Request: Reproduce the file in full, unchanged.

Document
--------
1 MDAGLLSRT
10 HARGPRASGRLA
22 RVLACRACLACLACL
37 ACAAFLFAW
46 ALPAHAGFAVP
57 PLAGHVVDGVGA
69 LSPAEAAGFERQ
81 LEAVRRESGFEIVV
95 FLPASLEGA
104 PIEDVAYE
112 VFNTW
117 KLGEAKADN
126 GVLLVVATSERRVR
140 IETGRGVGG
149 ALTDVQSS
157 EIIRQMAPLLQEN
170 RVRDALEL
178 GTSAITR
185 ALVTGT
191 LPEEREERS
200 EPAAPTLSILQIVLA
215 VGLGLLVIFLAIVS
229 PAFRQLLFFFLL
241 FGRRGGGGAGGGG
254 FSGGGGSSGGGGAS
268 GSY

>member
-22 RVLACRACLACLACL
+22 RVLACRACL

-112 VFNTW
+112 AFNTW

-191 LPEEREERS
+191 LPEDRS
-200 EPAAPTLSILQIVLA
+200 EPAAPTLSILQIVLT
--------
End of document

1 MDAGLLSRT
10 HARGPRASGRLA
22 RVLACRACLACLACL
37 ACAAFLFAW
46 ALPAHAGFAVP
57 PLAGHVVDGVGA
69 LSPAEAAGFERQ
81 LEAVRRESGFEIVV
95 FLPASLEGA
104 PIEDVAYE
112 VFNTW
117 KLGEAKADN
126 GVLLVVATSERRVR
140 IETGRGVGG
149 ALTDVQSS
157 EIIRQMAPLLQEN
170 RVRDALEL
178 GTSAITR
185 ALVTGT
191 LPEEREERS
200 EPAAPTLSILQIVLA
215 VGLGLLVIFLAIVS
229 PAFRQLLFFFLL
241 FGRRGGGGAGGGG
254 FSGGGGSSGGGGAS
268 GSY

>member
-22 RVLACRACLACLACL
+22 RVLACRACL

-112 VFNTW
+112 AFNTW

-191 LPEEREERS
+191 LPEDRS
-200 EPAAPTLSILQIVLA
+200 EPAAPTLSILQIVLT